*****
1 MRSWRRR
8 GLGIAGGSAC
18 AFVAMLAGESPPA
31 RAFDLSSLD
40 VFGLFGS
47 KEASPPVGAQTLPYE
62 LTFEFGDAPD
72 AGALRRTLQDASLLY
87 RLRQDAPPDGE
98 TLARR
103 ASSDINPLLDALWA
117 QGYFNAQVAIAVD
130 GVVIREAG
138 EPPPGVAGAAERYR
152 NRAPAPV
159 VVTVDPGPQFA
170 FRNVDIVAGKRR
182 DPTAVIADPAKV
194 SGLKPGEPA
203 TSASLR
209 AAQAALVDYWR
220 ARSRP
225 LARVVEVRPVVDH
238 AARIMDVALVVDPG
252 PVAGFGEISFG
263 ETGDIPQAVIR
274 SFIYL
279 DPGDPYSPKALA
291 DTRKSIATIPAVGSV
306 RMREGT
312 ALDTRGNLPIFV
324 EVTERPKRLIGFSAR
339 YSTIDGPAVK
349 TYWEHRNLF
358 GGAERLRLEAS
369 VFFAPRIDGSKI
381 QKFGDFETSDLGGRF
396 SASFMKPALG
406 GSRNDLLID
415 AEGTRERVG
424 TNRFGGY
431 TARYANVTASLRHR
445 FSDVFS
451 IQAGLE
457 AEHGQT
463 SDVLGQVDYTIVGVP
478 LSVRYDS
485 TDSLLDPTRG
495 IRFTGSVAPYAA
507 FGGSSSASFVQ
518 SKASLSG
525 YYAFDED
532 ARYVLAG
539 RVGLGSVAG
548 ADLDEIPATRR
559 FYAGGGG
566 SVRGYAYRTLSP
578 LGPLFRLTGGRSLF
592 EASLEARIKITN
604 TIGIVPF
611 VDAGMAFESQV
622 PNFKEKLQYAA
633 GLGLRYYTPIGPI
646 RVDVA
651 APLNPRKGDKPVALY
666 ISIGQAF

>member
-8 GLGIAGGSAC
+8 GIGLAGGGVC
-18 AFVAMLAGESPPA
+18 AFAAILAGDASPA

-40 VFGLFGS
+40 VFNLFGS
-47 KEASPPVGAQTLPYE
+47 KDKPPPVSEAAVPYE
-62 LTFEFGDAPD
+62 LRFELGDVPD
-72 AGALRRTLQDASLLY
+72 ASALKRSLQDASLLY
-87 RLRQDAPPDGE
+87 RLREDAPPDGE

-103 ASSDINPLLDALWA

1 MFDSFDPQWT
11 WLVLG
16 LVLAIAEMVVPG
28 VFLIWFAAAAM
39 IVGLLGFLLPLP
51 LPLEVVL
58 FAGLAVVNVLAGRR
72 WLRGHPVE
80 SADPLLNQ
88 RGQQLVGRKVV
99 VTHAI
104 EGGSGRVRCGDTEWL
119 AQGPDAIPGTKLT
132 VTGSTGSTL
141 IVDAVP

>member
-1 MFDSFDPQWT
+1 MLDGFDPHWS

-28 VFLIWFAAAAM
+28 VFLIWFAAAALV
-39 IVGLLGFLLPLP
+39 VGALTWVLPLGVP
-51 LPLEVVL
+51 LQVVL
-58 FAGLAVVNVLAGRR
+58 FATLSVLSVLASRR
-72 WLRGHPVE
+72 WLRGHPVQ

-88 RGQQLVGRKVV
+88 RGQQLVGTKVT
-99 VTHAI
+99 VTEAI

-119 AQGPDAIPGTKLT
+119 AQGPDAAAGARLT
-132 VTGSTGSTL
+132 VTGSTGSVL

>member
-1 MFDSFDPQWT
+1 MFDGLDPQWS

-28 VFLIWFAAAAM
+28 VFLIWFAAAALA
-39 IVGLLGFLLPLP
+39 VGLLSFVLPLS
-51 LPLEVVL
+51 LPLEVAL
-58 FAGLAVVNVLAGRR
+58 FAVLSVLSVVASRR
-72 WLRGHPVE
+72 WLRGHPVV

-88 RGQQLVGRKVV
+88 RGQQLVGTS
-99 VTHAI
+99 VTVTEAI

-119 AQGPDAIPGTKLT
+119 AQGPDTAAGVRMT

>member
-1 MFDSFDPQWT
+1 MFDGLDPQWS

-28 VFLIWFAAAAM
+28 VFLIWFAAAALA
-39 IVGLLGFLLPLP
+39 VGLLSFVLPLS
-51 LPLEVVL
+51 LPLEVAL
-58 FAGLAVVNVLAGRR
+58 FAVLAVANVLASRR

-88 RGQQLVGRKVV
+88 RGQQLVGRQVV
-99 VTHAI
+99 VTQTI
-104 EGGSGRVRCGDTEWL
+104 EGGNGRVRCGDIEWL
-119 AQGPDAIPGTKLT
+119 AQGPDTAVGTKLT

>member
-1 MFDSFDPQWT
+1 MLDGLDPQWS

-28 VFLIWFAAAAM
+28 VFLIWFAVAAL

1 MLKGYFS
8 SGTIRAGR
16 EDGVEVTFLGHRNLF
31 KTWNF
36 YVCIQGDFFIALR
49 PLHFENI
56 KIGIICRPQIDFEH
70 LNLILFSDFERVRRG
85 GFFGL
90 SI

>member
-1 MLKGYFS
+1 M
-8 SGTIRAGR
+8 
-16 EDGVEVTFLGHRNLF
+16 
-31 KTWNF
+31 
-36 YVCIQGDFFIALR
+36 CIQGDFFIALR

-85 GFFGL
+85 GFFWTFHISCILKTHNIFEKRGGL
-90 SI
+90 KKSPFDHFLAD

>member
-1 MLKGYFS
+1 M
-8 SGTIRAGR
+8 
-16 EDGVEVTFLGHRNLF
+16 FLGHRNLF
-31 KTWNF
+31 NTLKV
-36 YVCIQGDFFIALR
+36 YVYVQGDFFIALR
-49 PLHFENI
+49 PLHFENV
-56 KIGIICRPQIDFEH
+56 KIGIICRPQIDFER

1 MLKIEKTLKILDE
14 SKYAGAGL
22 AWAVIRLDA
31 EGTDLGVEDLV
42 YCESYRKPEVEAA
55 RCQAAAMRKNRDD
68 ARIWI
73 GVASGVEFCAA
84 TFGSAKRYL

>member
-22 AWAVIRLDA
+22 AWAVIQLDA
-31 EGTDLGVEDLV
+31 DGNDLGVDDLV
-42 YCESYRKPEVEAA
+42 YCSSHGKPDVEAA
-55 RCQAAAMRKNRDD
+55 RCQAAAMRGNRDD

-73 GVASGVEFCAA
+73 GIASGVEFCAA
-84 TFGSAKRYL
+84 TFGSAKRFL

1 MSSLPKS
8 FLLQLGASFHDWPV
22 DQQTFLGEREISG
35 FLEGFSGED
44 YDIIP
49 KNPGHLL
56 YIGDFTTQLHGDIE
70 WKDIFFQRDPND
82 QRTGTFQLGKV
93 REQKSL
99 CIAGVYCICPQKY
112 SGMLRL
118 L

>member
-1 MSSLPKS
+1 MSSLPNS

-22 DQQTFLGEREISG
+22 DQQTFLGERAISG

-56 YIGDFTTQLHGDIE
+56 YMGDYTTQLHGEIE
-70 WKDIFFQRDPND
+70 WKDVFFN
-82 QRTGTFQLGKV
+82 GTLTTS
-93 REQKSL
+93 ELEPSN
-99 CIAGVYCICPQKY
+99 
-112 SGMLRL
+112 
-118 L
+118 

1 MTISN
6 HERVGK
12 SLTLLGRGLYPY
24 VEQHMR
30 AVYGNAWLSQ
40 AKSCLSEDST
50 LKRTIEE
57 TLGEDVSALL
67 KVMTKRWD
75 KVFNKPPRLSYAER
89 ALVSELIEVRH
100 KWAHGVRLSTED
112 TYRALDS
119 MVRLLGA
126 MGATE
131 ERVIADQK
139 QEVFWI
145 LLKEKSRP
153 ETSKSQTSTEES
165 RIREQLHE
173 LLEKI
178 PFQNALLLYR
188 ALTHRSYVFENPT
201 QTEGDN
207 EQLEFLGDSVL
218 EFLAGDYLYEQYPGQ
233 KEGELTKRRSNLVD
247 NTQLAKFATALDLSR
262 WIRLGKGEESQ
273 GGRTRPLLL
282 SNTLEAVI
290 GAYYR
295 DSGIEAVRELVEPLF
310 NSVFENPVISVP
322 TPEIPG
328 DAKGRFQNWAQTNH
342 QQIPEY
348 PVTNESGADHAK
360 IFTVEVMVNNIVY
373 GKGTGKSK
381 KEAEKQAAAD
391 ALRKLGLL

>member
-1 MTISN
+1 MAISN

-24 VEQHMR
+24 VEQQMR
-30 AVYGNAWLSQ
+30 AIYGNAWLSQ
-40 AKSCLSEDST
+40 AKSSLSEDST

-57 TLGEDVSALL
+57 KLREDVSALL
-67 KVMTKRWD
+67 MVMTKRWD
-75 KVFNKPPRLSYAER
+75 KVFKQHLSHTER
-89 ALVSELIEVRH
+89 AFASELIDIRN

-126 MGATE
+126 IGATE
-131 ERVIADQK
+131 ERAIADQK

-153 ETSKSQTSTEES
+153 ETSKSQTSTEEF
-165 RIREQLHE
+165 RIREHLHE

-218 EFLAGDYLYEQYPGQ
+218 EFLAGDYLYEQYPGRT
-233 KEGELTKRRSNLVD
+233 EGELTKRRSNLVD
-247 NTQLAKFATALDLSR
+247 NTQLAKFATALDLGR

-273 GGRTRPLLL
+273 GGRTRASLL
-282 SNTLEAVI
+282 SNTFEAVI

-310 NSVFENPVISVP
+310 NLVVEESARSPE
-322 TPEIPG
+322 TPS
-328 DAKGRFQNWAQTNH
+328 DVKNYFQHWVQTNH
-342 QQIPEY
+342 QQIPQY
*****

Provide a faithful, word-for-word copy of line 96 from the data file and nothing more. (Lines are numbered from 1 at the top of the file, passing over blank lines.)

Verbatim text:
132 VTGSTGSTL